As the world prepares to briefly suspend reality and escape to a galaxy far, far away when “Star Wars: The Force Awakens” is released nationwide on December 18, Clive Revill probably won’t be among the millions flocking to movie theaters.
But as any Star Wars fan worth his weight in action figures knows, Revill was cast as the original voice of the Emperor in “Star Wars: Episode V – The Empire Strikes Back.”
“I got a call from the director, Irvin Kershner, who I’d worked with on ‘A Fine Madness,’” recalled Revill from his home in Los Angeles. “He needed a voice for the Emperor who would be only appearing as a holographic image. So I tried it several times and found it worked best with no emotion whatsoever.”
Although his scene with Darth Vader spanned barely a minute in the original theatrical release, his voice was replaced in the 2004 DVD by Ian McDiarmid’s who went on the play the Emperor in Episode VI and the three prequels. Yet fans still line up to meet Revill at sci-fi conventions.
“They come up to me and I tell them to get close and shut their eyes. Then I say (in the Emperor’s haunting voice) ‘There is a great disturbance in the Force.’ People turn white and one nearly fainted!”
Revill remains indifferent about the voice replacement. “I was the original Emperor, but they wanted continuity with the later movies. They made a good choice with McDiarmid.”
Born in New Zealand, Revill moved to London in 1950 where he studied acting at the famed Old Vic Theatre. He traveled the U.K. working in traditional stage productions, eventually finding his way to Broadway and Hollywood.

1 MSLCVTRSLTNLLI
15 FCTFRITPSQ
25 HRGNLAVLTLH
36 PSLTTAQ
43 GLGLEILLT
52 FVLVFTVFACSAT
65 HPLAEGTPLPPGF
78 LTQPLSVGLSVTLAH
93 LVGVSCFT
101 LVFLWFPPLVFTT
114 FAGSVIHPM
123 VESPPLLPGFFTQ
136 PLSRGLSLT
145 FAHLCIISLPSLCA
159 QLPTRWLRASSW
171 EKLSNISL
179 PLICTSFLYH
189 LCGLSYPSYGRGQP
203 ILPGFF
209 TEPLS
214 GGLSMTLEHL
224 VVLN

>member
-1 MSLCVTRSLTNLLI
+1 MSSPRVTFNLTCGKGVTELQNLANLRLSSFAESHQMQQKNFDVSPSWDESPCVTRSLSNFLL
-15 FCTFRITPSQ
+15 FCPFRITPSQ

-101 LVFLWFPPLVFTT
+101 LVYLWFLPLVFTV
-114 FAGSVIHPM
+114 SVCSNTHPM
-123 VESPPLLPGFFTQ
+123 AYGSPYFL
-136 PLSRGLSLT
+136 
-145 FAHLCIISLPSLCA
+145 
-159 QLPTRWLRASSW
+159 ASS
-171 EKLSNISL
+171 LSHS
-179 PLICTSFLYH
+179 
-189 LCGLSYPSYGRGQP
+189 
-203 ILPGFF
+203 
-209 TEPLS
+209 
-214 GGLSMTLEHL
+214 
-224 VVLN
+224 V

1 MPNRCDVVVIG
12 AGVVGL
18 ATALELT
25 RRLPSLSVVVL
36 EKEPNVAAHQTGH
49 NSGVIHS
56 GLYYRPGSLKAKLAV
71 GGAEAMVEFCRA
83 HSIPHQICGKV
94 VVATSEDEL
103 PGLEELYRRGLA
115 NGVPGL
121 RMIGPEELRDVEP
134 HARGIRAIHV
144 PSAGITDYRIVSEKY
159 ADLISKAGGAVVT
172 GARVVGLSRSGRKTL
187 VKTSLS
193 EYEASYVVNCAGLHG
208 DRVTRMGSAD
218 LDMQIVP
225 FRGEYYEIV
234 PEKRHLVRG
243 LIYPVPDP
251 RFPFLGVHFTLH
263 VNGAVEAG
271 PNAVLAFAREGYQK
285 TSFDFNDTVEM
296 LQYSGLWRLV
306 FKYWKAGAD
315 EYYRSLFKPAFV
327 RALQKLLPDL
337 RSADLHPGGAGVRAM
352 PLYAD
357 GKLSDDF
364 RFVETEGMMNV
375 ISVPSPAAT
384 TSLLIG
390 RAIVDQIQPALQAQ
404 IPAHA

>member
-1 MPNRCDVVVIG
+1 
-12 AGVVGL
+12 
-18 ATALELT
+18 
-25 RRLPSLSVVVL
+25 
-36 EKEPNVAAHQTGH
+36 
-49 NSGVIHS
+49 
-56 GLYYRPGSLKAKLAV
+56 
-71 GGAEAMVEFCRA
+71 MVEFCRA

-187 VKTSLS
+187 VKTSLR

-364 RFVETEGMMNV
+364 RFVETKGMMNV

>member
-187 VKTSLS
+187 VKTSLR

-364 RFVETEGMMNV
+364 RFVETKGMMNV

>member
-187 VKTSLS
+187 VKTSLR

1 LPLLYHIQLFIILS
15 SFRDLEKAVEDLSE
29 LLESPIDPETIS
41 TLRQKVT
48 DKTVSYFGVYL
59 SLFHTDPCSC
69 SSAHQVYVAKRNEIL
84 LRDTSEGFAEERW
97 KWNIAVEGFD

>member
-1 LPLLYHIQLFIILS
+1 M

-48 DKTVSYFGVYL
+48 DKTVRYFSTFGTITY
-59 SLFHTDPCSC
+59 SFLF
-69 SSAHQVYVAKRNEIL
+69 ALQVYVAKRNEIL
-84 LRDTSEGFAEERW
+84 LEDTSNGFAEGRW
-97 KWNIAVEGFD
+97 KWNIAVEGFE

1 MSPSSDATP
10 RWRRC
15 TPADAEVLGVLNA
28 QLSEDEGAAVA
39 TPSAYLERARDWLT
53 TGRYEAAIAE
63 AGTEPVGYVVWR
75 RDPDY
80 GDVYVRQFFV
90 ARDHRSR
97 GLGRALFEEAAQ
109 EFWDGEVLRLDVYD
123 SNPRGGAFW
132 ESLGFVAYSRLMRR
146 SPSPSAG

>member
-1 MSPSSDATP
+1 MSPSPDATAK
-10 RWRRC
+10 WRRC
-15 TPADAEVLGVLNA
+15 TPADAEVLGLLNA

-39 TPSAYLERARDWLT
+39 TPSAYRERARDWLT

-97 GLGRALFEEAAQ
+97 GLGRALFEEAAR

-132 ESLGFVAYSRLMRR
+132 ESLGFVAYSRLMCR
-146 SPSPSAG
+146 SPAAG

“The first film I vividly remember working on is ‘Modesty Blaise,’” said Revill of the 1966 spy spoof in which he played a Scotsman, but convinced the director he could pull off a second role.
“I got the makeup man to transform me into an Arab, then marched over to (director) Joseph Losey who was drinking in his hotel room. The makeup and my accent were so good, he didn’t recognize me until I said ‘Joe, it’s Clive’ and he almost dropped his drink. So I ended up with the two roles.”
Revill’s talent for accents, dialects and even singing were showcased in the 1978 Columbo episode, “The Conspirators,” where Revill played a jovial but deadly Irishman.
“It was the last episode Peter Falk did in the original Columbo series,” he noted. “But there was no sense of regret on the set that the show was ending. Peter and I had a lot of creative fun interacting with each other’s characters.”
Now 85, Revill says he has retired from acting although he doesn’t rule out future voice work. And while he remains amazed that his one minute involvement in a Star Wars film still resonates with fans today, he says he’s never seen a Star Wars film. But he understands their appeal.
“People can detach from their reality and live in this other fantasy reality for a short while,” he says. “That’s the magic of film.”
Nick Thomas teaches at Auburn University at Montgomery, Ala., and has written features, columns, and interviews for over 600 magazines and newspapers. Follow @TinseltownTalks